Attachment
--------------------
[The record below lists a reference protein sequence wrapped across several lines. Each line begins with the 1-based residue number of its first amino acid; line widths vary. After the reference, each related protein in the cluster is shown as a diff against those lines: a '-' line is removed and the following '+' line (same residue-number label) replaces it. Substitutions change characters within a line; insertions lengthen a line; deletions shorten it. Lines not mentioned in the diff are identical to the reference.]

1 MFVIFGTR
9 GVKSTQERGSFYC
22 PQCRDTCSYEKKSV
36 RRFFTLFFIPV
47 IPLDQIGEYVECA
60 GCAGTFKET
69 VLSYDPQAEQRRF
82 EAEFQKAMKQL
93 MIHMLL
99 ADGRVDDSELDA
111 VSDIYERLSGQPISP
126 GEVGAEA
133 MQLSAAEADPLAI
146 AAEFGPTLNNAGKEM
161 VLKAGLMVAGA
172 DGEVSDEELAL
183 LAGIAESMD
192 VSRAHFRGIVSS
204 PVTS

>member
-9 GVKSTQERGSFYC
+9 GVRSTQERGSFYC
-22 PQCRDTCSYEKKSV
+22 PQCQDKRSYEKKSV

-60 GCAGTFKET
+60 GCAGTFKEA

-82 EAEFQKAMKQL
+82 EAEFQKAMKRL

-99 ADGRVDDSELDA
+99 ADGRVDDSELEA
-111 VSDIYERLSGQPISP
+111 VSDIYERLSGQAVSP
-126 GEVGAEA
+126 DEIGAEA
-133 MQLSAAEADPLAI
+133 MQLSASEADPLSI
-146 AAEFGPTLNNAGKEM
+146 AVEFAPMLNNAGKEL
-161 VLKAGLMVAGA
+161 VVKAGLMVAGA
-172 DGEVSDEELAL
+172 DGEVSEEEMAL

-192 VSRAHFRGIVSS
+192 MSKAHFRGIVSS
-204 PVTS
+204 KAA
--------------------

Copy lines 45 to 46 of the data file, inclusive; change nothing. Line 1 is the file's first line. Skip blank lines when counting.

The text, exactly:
+192 MSKAHFRGIVSS
-204 PVTS